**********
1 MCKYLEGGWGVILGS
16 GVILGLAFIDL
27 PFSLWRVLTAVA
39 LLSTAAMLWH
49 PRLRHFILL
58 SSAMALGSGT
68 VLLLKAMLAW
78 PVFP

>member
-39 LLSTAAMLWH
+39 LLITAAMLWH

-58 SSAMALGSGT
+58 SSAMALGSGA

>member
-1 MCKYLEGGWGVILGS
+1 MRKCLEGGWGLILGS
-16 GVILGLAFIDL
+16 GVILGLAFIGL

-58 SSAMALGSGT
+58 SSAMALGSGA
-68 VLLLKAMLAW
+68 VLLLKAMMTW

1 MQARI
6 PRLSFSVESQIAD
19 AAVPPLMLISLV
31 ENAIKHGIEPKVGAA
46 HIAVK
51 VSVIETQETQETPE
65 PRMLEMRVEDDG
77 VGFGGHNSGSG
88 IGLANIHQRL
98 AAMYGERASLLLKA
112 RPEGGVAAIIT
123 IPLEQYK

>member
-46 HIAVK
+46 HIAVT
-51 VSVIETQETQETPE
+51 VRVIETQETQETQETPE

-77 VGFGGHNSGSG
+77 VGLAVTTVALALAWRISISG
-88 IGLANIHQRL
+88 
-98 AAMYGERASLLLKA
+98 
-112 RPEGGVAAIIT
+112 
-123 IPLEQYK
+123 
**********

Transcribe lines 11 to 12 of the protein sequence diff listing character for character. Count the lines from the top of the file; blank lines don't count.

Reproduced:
+39 LLITAAMLWH

-58 SSAMALGSGT